The bull case for the stock continues to be that Tesla is the ultimate clean energy investment and the company will sell a lot of cars and somehow start to make money on them which, in turn, will propel the stock to new heights. It’s hard to make the numbers work for that idea (they would really need to make a lot of money to justify the valuation) but people believe in the story and, therefore, the stock continues to climb higher (that whole “more buyers than sellers” thing).

Last year’s newly minted “Teslanaires” provide a great lesson (so far!) in the benefits of leverage. Things have only gone one way for them and that’s up.

During Tiger’s magnificent run, he was constantly able to extract himself from trouble on the course. There are highlight reels dedicated his incredible feats.

You could watch the shot from Montreal in 2000 to win the Canadian Open.

You could watch the shot from Augusta in 2005.

You could watch the hole in one from Phoenix in 1997.

Tiger was just flat out amazing.

Like “words can’t describe how dominant he was” amazing.

But the hushed talk on Tour for many years was about Tiger’s body…

His swing required so much torque and was so violent that many offered there was no way his back would hold up. How could he swing that hard every day for an entire career and not injure himself? It just seemed like the most likely outcome that, at some point, his back would just give in and that would be it.

Others proposed that maybe the money would get to him…

He was, after all, the wealthiest athlete to ever play the game. Those that came before him actually needed the money and thus played much later into their careers than they otherwise would have preferred. The theory went that maybe Tiger would lose motivation once he was onto his third house and his second yacht. Even with his mental toughness, how could he stay focused given the lifestyle that golf afforded him? If it wasn’t going to be his body then it would surely be the money, right?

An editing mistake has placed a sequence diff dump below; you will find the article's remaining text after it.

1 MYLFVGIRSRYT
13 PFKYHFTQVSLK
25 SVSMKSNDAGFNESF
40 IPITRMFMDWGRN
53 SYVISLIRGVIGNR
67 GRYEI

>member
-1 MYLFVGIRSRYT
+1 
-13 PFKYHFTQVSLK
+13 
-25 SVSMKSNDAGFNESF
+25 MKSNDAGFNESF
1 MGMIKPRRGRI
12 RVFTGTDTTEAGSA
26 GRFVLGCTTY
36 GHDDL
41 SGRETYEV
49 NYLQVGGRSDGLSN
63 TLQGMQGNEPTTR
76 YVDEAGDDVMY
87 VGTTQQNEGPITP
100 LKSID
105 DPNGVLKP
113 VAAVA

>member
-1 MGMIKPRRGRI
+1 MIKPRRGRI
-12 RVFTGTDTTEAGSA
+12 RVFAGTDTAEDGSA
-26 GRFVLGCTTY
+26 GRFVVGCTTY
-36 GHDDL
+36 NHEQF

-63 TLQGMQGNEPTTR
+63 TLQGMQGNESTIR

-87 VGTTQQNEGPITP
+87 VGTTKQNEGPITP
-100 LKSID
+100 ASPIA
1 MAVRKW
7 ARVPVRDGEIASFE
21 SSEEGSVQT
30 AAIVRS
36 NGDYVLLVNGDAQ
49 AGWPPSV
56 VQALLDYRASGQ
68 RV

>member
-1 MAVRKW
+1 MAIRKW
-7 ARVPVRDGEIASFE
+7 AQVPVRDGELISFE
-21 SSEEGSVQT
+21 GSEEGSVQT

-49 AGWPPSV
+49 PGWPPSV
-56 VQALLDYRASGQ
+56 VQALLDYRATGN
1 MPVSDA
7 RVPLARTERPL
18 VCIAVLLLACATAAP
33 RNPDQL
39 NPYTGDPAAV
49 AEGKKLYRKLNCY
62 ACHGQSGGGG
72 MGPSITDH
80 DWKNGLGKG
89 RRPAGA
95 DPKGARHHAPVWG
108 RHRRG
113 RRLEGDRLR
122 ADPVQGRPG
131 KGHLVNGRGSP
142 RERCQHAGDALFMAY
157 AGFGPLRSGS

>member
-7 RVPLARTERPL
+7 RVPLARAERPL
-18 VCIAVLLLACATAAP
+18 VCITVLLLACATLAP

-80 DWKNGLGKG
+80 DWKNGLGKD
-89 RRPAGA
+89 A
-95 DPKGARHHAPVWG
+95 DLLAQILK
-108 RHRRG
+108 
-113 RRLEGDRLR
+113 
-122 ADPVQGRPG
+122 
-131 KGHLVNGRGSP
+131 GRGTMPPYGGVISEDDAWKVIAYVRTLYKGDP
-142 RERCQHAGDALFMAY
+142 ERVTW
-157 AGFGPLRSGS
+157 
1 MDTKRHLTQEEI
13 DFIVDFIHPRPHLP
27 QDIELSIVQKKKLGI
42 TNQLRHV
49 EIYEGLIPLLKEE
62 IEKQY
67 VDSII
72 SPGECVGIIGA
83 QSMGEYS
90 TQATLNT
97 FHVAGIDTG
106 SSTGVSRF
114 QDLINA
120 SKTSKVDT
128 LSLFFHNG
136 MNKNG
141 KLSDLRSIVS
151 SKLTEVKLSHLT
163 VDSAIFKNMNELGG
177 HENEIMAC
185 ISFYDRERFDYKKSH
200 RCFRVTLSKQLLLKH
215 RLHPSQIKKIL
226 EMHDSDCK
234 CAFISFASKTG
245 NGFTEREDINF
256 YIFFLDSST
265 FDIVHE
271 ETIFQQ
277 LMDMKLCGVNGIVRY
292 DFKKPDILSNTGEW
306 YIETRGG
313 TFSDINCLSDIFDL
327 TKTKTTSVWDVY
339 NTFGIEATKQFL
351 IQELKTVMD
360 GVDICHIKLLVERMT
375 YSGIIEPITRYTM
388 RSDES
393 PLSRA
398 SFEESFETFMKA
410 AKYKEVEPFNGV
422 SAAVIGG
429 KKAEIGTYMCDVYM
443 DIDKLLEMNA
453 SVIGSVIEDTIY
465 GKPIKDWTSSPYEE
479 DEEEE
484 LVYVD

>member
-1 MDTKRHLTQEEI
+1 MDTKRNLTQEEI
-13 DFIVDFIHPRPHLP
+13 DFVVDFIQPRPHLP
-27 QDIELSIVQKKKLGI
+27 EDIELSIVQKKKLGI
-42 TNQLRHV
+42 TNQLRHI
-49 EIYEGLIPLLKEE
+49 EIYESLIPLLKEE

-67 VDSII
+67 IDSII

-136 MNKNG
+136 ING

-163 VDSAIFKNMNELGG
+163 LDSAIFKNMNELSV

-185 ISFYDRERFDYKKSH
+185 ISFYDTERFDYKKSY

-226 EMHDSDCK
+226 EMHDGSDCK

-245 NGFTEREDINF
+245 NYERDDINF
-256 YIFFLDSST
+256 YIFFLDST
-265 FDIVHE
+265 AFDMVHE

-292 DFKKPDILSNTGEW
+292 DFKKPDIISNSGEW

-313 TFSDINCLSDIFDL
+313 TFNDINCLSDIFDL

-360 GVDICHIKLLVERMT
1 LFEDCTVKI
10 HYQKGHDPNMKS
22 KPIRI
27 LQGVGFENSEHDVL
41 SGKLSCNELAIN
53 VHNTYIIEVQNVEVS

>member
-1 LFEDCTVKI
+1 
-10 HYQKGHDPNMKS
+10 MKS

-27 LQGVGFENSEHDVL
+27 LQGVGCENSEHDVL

Well… it was neither his body, nor the money, nor the pressure that got him… it was an extramarital affair of all things.

Because it’s always the risk that you don’t see coming that gets you.

Tesla’s performance in 2020 was nothing short of astonishing. They beat every doomsday scenario that the shorts had to offer and then split the stock 5 for 1 towards the latter part of the year… and then doubled again for good measure. I’ve tried over the course of the last year to buy puts a few times… and gotten burned every time.

As I wrote back in January of last year:

"Things go up until people don’t think they can go up anymore…and then they really go up…only forcing worse decision making."

I guess I should have taken my own advice…

Anyway… will Tesla’s gravity-defying performance last? I don’t think so.

Why? I’m really not sure other than to say that things don’t only go up forever. There are usually some bumps along the way… much bigger than what the Teslanaires have experienced thus far.

Could Elon Musk’s bad behavior finally catch up with them? Maybe… but that’s already well known and even acknowledged by the SEC.

Could the valuation finally normalize? Perhaps… but the valuation has been stretched for a while now.

Could production delays slow it down? Possibly… but that’s already happened and it didn’t seem to matter.

My view is that it will be none of those but rather something that few have even considered yet…

Because it’s always the risk that you don’t see coming that gets you.